Protecting your digital twin
With the help of connected devices, networks and supporting infrastructure, digital twins enable true two-way communication between the physical and the digital world.
This presents a unique challenge for security teams, who have to realise that traditional protective measures won’t be enough to keep systems and data safe.
Instead, security efforts must expand to cover hardware and software – and the information that passes between the two. This means encrypting the connection between the digital twin and the physical asset it replicates, and taking a more holistic approach to ensuring data privacy from the outset of all your projects.
The good news is, there are lots of tools and technologies available to help ensure the security and privacy of your data. The most difficult decision you might have to make is which you choose – a complete stack suite or a mix of customised solutions.
The overall approach you take to the security of your digital twin is vital, too. With that in mind, here are three things you can do to make sure you stay on top of things:
1. Identify a purpose with risks assessed
Your security requirements will initially be dictated by the needs of your digital twin, so it’s important to start with specific use cases in mind and gain an understanding of the information and control your end-users require.
By collaborating closely with your people, you can define what level of digital twin should be developed – whether it’s for an asset, process, or system – and the capabilities it needs.
For instance, is it necessary to have real-time two-way communication? What should the maximal latency of your network be? And what risks, data security and privacy issues could be involved?
Once you have answers to these big questions, it’s easier to define a data governance and management strategy that will keep your twin, your asset and your data secure.
2. Set data profiling parameters
The next step is to identify and categorise your data sources, which will include both your legacy systems and new sources, like connected IoT sensors.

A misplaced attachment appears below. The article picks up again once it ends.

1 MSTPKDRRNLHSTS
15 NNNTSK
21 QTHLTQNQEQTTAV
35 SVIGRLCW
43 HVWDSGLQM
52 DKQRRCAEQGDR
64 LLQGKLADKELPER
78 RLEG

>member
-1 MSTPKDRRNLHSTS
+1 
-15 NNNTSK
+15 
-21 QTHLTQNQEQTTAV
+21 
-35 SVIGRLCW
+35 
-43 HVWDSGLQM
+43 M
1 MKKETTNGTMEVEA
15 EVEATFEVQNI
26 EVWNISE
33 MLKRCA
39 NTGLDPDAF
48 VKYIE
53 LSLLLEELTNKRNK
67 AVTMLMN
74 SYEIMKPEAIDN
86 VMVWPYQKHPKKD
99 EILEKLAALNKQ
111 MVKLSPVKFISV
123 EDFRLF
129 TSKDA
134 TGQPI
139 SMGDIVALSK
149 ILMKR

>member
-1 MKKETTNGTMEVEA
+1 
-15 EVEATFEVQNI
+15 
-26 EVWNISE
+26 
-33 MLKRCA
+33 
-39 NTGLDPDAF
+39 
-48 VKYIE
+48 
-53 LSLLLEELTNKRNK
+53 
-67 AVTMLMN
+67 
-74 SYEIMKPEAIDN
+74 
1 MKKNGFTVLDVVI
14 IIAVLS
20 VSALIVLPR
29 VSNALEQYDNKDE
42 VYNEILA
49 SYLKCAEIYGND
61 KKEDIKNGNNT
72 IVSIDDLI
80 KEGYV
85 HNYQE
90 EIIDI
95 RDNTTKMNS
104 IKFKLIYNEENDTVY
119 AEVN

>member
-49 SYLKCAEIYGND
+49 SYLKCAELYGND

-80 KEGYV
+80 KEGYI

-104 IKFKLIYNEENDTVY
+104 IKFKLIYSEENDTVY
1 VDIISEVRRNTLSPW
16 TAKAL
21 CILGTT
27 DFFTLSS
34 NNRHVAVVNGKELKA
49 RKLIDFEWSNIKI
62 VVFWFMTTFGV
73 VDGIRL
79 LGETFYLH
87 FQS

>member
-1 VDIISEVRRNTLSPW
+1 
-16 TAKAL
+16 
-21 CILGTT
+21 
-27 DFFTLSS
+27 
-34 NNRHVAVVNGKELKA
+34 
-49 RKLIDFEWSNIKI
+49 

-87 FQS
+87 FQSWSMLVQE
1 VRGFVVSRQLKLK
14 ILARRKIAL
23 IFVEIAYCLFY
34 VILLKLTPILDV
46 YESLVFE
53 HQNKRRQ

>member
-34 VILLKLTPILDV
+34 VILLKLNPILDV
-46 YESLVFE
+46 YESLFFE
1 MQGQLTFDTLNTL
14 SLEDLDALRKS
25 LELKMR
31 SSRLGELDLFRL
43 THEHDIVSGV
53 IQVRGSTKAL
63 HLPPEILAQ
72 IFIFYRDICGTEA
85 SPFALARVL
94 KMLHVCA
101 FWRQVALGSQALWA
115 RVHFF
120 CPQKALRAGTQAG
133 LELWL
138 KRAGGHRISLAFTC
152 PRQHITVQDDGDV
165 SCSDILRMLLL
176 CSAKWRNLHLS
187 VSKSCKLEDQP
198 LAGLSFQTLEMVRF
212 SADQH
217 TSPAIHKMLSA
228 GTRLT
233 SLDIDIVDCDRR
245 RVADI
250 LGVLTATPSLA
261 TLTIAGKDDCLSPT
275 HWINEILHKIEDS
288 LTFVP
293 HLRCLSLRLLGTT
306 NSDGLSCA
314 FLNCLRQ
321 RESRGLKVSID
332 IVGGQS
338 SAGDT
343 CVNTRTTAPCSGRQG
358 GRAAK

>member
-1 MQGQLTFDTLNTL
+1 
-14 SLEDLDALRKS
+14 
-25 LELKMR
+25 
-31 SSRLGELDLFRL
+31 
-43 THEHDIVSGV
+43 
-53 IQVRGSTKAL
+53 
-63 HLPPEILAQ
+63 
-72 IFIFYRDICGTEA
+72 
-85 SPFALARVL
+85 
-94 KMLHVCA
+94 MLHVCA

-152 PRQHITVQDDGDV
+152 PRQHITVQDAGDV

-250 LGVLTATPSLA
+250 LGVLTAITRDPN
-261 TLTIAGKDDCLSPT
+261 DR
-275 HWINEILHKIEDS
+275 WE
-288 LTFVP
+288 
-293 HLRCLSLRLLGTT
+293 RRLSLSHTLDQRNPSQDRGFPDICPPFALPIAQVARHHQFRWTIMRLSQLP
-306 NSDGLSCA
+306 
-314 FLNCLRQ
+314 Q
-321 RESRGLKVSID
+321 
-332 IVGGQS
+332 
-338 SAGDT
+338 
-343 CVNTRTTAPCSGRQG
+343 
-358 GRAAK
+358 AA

As part of this data profiling exercise, you should assign critical parameters and legal requirements to each dataset.
This requires asking some key questions, like ‘is this dataset publicly or privately owned?’, ‘which license does it fall under?’, ‘which part of the dataset needs to be anonymised?’, ‘if data isn’t available how can we generate it?’, and ‘how do we transfer data between systems in a secure way?’
3. Ensure data governance
These parameters and policies can then be combined with user-specific data governance policies, to ensure the highest possible level of privacy and the lowest level of risk.
To make sure these policies are appropriately implemented, a strong data management strategy needs to be in place. This will dictate who is responsible for data at different parts of its lifecycle, like data engineers, data analysts, data stewards, or business analysts.
For each dataset, you must then ask what identity access management, data reaction, and data residency requirements there are. These requirements must be met throughout the entire lifecycle of the data, while it’s being ingested, while it’s at rest, and during computation.
It sounds like a lot to think about. But as we said, there are numerous products available to help you apply important data governance processes, like masking, redaction, differential privacy, encryption, and lifecycle management.
There are also principles and frameworks under development for ensuring data is shared securely, openly and, with adequate quality to deliver true value and insight.
The important thing is to have a holistic overview of your needs before deciding which technology to opt for and which principles to follow.